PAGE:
A New Zealand Rugby Judicial Committee has completed three further anti-doping hearings resulting in all players receiving a two-year ban from playing rugby for the possession and use or attempted use of Prohibited Substances.
The charges were brought against Brandyn Laursen, Tukiterangi Raimona and Lionel Skipwith by Drug Free Sport New Zealand (DFSNZ) following an investigation initiated by MedSafe into the operation of the website Clenbuterol New Zealand.
The Judicial Committee found that Laursen had been in possession, used or attempted to use the anabolic agent, Clenbuterol. Although the offences were committed in 2014 and 2015, he was only notified by Drug Free Sport NZ of the offending in March 2018. He immediately admitted the doping violations.
The Committee accepted Laursen's submissions that he had taken the banned substance to aid off-season weight-loss and the violations were not intentional. The delay in notification plus his early admission entitled him to a discount on his sanction. He was banned from two years, backdated to 4 June 2017.
The Judicial Committee found that Raimona had been in possession, used or attempted to use the banned anabolic agent dianabol (metandienone) in January and February 2015. Ramona's offences were committed in 2015, and he was notified by Drug Free Sport NZ of the allegation in late 2017.
Raimona had previously received education from DFSNZ. He had stopped playing rugby in June 2014 after injury. Raimona submitted that he thought he was no longer bound by the Sports Anti-doping Regulations as he was not a registered player and at that time had no intention of returning to play rugby. He admitted taking dianabol to help him better cope with the demands of the manual work and gym routine he had at the time.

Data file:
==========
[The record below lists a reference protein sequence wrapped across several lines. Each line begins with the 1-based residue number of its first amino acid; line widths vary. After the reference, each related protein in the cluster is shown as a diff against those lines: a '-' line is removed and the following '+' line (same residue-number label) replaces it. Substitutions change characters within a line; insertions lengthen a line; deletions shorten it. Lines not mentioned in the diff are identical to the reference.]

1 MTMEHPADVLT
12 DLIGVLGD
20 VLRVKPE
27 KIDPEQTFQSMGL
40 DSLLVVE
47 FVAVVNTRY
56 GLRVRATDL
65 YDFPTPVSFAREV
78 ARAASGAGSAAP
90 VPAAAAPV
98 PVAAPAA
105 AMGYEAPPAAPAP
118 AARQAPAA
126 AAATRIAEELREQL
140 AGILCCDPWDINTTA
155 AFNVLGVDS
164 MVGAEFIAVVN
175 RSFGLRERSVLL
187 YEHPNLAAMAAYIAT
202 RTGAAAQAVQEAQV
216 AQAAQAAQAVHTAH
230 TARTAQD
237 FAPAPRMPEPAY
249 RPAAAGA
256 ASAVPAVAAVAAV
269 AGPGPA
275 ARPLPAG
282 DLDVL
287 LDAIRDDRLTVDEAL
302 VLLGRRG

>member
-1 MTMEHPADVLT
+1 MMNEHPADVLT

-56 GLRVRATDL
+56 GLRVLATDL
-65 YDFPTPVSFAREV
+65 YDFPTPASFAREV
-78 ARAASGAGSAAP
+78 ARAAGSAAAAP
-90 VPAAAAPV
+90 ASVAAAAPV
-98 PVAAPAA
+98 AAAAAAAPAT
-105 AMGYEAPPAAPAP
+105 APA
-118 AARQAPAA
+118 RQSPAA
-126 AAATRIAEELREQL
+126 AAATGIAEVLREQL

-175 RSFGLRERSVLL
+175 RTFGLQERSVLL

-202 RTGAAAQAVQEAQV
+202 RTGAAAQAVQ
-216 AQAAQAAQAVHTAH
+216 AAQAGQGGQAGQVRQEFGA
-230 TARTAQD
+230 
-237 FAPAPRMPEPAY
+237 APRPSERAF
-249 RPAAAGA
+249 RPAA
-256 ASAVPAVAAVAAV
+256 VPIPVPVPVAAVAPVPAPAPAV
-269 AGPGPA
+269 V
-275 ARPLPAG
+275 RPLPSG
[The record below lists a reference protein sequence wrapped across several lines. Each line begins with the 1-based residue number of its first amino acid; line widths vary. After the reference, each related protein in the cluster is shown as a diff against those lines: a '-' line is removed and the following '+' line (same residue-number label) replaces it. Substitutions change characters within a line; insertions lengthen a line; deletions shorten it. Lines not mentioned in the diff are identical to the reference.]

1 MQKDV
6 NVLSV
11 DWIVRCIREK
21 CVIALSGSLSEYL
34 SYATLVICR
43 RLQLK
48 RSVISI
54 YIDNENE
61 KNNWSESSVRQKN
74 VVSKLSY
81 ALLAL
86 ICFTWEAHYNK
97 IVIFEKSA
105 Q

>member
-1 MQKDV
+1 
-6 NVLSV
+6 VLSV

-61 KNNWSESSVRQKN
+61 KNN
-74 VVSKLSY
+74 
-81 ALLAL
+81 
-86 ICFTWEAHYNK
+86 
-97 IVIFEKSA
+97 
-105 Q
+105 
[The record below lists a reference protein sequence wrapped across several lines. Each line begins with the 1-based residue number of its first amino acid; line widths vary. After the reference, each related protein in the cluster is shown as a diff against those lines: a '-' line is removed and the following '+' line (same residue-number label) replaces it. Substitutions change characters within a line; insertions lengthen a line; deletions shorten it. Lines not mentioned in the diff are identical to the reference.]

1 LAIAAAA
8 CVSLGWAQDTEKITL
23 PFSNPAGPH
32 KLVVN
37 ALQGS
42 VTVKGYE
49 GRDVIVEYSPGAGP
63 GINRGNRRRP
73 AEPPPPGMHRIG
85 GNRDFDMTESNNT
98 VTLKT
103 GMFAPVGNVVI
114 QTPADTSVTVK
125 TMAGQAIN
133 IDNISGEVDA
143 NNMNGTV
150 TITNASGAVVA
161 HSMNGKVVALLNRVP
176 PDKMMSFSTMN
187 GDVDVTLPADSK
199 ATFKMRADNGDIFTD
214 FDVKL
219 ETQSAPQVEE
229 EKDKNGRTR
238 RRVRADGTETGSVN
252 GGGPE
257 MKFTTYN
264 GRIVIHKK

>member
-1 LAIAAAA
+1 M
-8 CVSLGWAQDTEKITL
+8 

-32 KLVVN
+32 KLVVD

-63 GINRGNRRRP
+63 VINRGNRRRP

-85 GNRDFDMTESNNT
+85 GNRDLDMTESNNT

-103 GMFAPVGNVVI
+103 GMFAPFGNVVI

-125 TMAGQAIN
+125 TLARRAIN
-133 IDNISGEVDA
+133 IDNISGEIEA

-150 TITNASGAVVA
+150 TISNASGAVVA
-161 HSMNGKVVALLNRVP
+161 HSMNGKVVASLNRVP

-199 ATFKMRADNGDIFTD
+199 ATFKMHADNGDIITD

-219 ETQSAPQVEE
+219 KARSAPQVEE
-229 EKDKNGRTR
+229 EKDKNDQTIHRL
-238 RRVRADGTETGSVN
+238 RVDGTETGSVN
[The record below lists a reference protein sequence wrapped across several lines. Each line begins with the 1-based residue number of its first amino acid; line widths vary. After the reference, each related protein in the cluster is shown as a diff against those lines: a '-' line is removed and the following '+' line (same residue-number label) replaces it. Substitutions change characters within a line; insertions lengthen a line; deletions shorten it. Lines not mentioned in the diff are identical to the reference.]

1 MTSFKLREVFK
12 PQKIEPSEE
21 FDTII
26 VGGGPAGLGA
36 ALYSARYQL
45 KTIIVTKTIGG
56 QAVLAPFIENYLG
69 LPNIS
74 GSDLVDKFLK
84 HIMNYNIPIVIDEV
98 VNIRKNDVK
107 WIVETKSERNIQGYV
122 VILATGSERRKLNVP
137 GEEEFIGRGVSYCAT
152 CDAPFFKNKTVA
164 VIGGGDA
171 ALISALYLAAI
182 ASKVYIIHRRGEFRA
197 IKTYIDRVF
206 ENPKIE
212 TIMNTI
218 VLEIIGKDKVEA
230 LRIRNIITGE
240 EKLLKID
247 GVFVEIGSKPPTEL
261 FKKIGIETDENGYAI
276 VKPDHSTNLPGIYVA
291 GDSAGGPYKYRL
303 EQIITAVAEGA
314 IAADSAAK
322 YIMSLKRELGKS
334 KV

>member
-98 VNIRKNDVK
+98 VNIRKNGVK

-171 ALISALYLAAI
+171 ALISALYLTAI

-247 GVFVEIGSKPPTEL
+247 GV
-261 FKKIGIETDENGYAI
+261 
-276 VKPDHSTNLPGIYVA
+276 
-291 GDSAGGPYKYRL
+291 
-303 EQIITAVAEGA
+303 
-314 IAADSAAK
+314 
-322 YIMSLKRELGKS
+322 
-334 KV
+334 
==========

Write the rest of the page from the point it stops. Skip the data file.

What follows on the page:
Raimona played a sevens match in late February and then decided to return to rugby in March 2015. The Committee accepted his submission regarding unintentional offending but found that because he ultimately returned to play rugby later that year, the Sports Anti-doping Regulations applied to him retrospectively. The Committee suspended him for two years, backdated to 28 May 2017.
In Skipwith's case, he submitted that he did not know that Clenbuterol was a banned substance as he was a club rugby player and had not received any education on the anti-doping regime. The Committee accepted his explanation that he took the substance in early 2015 as part of a fat burning and weight loss regime that he came across from his friends at the local fitness centre. The Committee found his breach of the regulations was unintentional, and he was suspended for two years backdated to 26th September 2017.